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Best Pract Res Clin Gastroenterol. 2008;22(1):183-205. doi: 10.1016/j.bpg.2007.10.008.

Pancreatic neuroendocrine tumours.

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General Surgery, University of Athens, Greece.


Pancreatic neuroendocrine tumours are rare tumours ( approximately 1/100,00 population/year) of which 60% are non-functioning. Except for insulinoma all types are malignant in >50% of cases. In multiple endocrine neoplasia (MEN)1, pancreatic neuroendocrine tumours occur in 40-80% of patients and are mostly non-functioning tumours or gastrinomas. Insulinomas are benign in approximately 90%, solitary in 95% of sporadic cases whilst multiple in 90% of MEN1 patients. In contrast approximately 50% gastrinomas and the majority of non-functioning pancreatic neuroendocrine tumours are malignant. Pancreatic neuroendocrine tumours occur in 10-15% of patients with Von Hippel-Lindau (VHL) and are frequently multiple (>30%). Surgical excision is a key aspect of treatment for all cases of sporadic gastrinoma and if >2.5 cm in MEN1. Insulinomas are enucleated if solitary and may require pancreatectomy if multiple. Non-functioning tumours should also be resected if sporadic and if >2 cm in MEN1 or if >2-3 cm in VHL. Tumours <1cm require yearly follow-up by CT or MRI from an early age in VHL. The local treatment for liver metastases is now well established and options include liver resection, chemoembolisation and radiofrequency ablation. Systemic therapies have also been better defined and include radionuclide therapy against somatostatin receptors or MIBG and chemotherapy especially for poorly differentiated tumours. A number of novel agents are currently in clinical development.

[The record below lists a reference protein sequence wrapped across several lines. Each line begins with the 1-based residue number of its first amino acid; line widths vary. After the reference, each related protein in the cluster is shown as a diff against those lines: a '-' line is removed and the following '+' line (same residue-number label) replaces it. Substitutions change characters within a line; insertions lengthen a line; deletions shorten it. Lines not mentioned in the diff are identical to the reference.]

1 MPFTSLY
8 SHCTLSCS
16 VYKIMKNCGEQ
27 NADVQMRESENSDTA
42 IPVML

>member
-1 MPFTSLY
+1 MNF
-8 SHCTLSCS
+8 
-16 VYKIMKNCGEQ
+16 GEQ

[Indexed for MEDLINE]

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